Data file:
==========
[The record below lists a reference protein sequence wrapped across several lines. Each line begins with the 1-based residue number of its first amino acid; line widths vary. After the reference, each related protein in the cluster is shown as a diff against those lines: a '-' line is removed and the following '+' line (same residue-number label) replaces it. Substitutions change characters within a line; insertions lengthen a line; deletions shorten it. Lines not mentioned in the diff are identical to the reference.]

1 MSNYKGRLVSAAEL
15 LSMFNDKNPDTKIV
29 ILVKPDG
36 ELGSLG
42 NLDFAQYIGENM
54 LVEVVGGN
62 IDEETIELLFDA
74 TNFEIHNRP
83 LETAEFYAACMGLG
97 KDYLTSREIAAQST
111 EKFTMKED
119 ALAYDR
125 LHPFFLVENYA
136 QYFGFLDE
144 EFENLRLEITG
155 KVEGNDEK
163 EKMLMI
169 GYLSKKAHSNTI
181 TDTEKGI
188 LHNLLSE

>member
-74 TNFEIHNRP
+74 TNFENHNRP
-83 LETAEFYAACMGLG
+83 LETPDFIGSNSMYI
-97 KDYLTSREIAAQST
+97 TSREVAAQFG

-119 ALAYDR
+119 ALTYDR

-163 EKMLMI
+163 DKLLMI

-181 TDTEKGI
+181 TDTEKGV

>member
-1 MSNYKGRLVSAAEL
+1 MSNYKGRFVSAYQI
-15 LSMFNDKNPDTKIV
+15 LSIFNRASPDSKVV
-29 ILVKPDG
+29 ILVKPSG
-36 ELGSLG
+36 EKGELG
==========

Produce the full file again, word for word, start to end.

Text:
[The record below lists a reference protein sequence wrapped across several lines. Each line begins with the 1-based residue number of its first amino acid; line widths vary. After the reference, each related protein in the cluster is shown as a diff against those lines: a '-' line is removed and the following '+' line (same residue-number label) replaces it. Substitutions change characters within a line; insertions lengthen a line; deletions shorten it. Lines not mentioned in the diff are identical to the reference.]

1 MSNYKGRLVSAAEL
15 LSMFNDKNPDTKIV
29 ILVKPDG
36 ELGSLG
42 NLDFAQYIGENM
54 LVEVVGGN
62 IDEETIELLFDA
74 TNFEIHNRP
83 LETAEFYAACMGLG
97 KDYLTSREIAAQST
111 EKFTMKED
119 ALAYDR
125 LHPFFLVENYA
136 QYFGFLDE
144 EFENLRLEITG
155 KVEGNDEK
163 EKMLMI
169 GYLSKKAHSNTI
181 TDTEKGI
188 LHNLLSE

>member
-74 TNFEIHNRP
+74 TNFENHNRP
-83 LETAEFYAACMGLG
+83 LETPDFIGSNSMYI
-97 KDYLTSREIAAQST
+97 TSREVAAQFG

-119 ALAYDR
+119 ALTYDR

-163 EKMLMI
+163 DKLLMI

-181 TDTEKGI
+181 TDTEKGV

>member
-1 MSNYKGRLVSAAEL
+1 MSNYKGRFVSAYQI
-15 LSMFNDKNPDTKIV
+15 LSIFNRASPDSKVV
-29 ILVKPDG
+29 ILVKPSG
-36 ELGSLG
+36 EKGELG